Srinagar: Post pandemic, the number of cancer patients in Kashmir is witnessing an alarmingly significant increase.
Conservative estimates from the largest tertiary care of the hospital, SKIMS, Soura suggest that around 4700 patients with cancer were recorded in 2021. In the first three months of 2022 alone, the number stands at 1100. At this rate the number of patients suffering is poised to far exceed the previous year.
Doctors attribute one major reason for the upsurge as delay in treatment owing to Covid-19. This can be gauged by the fact that very recently two middle-aged patients reported at SMHS Hospital, Srinagar.
“There is this 55-year-old who suffers from gastric cancer. He was operated on in 2019 and another 68-year-old patient was diagnosed with a gastrointestinal stromal tumor (GIST), a type of tumor that occurs in the gastrointestinal tract, most commonly in the stomach or small intestine. Both had been given a proper protocol on following the required radio and chemo therapies. But they delayed availing the treatment due to the pandemic. Consequently, they have reached an advanced stage of cancer,” the senior doctor treating them said.
Data also indicated a three-time increase in the number of patients with stomach, colon, breast and pancreatic cancers at Governmental Medical College, Srinagar.
Professor of Surgery, GMC, Srinagar, Dr Iqbal Saleem said there has been a surge in the number of cases with cancer.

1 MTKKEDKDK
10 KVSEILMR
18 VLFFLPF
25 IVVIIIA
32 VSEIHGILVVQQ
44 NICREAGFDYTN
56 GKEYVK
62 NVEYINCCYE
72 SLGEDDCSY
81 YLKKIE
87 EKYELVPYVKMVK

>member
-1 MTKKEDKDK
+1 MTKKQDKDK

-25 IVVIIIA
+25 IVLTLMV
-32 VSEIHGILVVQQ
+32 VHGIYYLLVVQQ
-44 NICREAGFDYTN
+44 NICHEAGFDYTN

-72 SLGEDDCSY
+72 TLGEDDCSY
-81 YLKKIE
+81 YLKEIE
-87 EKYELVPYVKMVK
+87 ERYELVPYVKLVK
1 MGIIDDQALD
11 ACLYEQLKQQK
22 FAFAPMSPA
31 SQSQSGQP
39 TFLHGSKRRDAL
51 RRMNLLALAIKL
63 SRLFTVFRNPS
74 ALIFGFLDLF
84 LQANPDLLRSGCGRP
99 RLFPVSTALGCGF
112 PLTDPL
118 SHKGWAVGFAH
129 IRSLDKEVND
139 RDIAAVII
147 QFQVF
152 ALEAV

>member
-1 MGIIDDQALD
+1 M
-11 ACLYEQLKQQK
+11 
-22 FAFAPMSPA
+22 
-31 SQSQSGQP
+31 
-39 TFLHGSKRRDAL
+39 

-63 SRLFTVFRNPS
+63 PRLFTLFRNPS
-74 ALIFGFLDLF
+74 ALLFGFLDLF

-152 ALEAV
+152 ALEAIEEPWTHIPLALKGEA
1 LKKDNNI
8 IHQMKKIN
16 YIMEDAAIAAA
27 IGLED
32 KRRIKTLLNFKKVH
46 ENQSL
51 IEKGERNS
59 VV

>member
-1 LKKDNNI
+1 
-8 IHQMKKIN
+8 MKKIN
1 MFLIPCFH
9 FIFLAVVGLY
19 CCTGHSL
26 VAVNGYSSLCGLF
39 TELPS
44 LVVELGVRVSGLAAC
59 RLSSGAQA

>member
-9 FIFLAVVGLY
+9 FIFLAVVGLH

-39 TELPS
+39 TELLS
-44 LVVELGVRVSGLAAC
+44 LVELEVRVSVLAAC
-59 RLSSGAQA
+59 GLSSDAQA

“There are multiple reasons contributing to it. Firstly, Covid had a very negative impact on the patients as many of them didn’t come in time. In the last three months, when things are slowly going back to normal, a lot of them are reporting to us,” he said.
Besides, the change in dietary habits and unabated use of fertilizers and pesticides are other contributing factors. “Cancer rate has also picked up due to our unhealthy lifestyle. Further, the unnecessary use of pesticides eventually finds its way into our food cycle. Second, the increasing awareness on cancer, diagnostic facilities and greater availability of doctors at various rural centers has made sure that people recognize their symptoms earlier,” Dr Saleem said.
Professor Fir Afroz, Head of the Department Radiation Oncology, SKIMS, Soura said making some important lifestyle modifications can help prevent cancer.
“Having a balanced diet coupled with adequate exercise is the need of the hour. People need to know about the relationship between physical inactivity and cancer cell growth — because the science on the subject speaks volumes. Getting in your daily 10,000 steps isn’t a bad thing, but it’s not enough for cancer prevention. That requires working up a sweat for 20 minutes to half an hour about five days a week,” Dr Afroz said.
She added that varying your daily diet is important. “A good rule of thumb is to eat at least three different colors of fruits and vegetables each day. There are different bioactive ingredients in the pigment of fruits and vegetables that may reduce cancer risks,” Afroz said.
Meanwhile Researcher and senior member, JK Scientists group, Khalid Gul tweeted, “A paradigm shift in what we eat; the adulterated foods, rampant use of pesticides, smoking, unhealthy lifestyle, socio-political stress contribute to the spike up in cancer cases. High time a Research Centre is established in the valley,” he said.